Ball-milling utilizes mechanical stress to modify properties of carbon nanotubes (CNTs) including size, capping, and functionalization. Ball-milling, however, may introduce structural defects resulting in altered CNT-biomolecule interactions. Nanomaterial-biomolecule interactions result in the formation of the biocorona (BC), which alters nanomaterial properties, function, and biological responses. The formation of the BC is governed by the nanomaterial physicochemical properties and the physiological environment. Underlying disease states such as cardiovascular disease can alter the biological milieu possibly leading to unique BC identities. In this ex vivo study, we evaluated variations in the formation of the BC on single-walled CNTs (SWCNTs) due to physicochemical alterations in structure resulting from ball-milling and variations in the environment due to the high-cholesterol disease state. Increased ball-milling time of SWCNTs resulted in enhanced structural defects. Following incubation in normal mouse serum, label-free quantitative proteomics identified differences in the biomolecular content of the BC due to the ball-milling process. Further, incubation in cholesterol-rich mouse serum resulted in the formation of unique BCs compared to SWCNTs incubated in normal serum. Our study demonstrates that the BC is modified due to physicochemical modifications such as defects induced by ball-milling and physiological disease conditions, which may result in variable biological responses.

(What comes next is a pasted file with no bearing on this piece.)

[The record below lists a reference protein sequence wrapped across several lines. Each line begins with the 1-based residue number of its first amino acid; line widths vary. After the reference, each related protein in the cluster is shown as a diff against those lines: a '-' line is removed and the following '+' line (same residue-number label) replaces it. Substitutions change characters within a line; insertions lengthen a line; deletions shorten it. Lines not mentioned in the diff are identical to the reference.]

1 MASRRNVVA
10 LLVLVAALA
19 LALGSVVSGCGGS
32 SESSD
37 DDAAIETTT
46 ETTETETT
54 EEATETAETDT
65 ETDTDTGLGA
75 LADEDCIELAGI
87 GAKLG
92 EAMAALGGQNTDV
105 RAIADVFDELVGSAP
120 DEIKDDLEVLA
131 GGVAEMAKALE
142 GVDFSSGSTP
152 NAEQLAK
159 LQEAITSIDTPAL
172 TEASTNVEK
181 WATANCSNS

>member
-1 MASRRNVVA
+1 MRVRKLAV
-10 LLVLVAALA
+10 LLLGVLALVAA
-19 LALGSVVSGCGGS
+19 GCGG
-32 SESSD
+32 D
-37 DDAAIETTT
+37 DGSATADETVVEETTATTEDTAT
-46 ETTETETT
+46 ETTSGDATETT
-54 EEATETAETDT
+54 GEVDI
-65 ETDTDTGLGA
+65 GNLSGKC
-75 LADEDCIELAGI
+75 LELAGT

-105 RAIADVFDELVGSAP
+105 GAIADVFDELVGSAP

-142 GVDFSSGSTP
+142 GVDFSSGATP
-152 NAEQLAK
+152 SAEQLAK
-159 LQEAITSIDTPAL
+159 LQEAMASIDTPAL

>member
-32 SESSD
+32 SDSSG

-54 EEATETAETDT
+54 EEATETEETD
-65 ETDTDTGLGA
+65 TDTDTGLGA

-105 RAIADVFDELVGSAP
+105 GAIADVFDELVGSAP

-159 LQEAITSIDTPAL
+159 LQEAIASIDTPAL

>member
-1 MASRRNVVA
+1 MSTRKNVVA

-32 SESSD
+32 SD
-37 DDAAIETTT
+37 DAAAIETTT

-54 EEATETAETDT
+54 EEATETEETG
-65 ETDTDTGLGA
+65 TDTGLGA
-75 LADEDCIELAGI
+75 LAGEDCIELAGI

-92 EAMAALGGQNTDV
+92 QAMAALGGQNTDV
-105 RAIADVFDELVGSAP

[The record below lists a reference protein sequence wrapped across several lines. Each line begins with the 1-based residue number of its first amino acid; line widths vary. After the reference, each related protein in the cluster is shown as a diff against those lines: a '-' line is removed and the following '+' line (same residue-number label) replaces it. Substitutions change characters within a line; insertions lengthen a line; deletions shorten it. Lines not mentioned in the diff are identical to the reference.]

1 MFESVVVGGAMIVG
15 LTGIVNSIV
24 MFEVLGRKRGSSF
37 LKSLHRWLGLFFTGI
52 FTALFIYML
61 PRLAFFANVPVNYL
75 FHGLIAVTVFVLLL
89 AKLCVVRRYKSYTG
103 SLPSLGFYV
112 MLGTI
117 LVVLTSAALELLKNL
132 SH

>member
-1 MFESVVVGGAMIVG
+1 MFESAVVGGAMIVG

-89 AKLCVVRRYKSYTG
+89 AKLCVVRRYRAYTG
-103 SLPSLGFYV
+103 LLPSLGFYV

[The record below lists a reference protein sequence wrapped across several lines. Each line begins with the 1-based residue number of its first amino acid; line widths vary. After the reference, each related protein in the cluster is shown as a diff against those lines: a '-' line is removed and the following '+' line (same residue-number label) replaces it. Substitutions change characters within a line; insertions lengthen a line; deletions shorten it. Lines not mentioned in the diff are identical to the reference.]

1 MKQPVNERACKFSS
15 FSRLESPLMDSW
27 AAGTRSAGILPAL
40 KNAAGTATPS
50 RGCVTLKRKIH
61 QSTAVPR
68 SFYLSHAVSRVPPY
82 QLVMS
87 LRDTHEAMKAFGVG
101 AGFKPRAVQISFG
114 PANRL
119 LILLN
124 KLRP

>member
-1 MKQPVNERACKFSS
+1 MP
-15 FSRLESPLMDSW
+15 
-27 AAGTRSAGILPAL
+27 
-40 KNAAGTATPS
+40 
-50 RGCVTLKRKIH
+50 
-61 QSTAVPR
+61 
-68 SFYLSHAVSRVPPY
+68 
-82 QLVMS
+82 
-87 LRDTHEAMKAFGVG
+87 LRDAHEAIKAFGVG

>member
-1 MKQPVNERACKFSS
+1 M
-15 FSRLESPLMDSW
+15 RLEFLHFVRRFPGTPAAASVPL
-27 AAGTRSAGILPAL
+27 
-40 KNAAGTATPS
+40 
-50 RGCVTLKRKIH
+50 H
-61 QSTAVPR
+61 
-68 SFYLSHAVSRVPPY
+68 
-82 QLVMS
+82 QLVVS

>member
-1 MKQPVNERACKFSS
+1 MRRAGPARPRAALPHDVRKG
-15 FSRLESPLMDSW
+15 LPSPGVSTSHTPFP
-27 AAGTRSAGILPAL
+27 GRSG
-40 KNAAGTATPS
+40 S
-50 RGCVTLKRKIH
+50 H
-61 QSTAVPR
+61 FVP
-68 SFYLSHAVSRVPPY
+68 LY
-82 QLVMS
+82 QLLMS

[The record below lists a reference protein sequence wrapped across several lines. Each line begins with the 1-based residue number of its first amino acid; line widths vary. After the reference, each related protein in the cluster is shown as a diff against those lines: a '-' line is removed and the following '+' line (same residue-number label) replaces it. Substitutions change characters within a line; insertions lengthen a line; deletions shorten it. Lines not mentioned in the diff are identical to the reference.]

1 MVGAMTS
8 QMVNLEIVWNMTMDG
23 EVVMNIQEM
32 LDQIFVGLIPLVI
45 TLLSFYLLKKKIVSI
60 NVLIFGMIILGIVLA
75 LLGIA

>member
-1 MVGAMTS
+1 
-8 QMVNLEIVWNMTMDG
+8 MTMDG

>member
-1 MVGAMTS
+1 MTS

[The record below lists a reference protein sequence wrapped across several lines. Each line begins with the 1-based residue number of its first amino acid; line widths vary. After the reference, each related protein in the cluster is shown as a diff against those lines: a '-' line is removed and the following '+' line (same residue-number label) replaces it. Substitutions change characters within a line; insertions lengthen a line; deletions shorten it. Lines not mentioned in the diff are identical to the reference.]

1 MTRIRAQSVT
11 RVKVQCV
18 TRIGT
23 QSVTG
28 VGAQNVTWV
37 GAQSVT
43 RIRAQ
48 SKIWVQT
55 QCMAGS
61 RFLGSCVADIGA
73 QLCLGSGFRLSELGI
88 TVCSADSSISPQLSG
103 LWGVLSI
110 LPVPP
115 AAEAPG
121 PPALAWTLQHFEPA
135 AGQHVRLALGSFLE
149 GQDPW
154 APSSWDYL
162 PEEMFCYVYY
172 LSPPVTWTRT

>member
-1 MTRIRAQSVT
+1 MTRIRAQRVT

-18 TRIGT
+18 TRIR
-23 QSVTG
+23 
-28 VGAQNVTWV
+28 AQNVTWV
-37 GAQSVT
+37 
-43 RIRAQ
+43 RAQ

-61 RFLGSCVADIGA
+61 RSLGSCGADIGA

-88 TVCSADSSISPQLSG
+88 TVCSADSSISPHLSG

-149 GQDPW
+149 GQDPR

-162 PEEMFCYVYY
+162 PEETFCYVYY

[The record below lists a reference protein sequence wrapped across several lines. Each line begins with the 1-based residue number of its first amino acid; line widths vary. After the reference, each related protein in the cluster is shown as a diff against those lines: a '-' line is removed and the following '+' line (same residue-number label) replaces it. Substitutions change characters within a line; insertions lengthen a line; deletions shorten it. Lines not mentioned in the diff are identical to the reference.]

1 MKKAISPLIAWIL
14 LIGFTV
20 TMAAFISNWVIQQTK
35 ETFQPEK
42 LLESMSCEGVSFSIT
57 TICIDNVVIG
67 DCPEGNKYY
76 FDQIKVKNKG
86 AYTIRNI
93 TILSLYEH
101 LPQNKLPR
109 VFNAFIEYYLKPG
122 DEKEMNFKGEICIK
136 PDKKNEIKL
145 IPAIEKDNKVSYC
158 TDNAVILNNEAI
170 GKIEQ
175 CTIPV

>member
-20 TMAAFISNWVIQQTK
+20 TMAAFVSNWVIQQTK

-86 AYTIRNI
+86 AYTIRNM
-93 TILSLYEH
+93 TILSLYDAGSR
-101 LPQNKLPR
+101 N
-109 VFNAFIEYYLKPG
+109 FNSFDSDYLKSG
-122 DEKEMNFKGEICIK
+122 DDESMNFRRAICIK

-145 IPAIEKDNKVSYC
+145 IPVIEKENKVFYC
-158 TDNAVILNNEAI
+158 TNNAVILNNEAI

Please use the publisher's recommended citation. https://www.nature.com/articles/s41598-017-08896-w#Abs1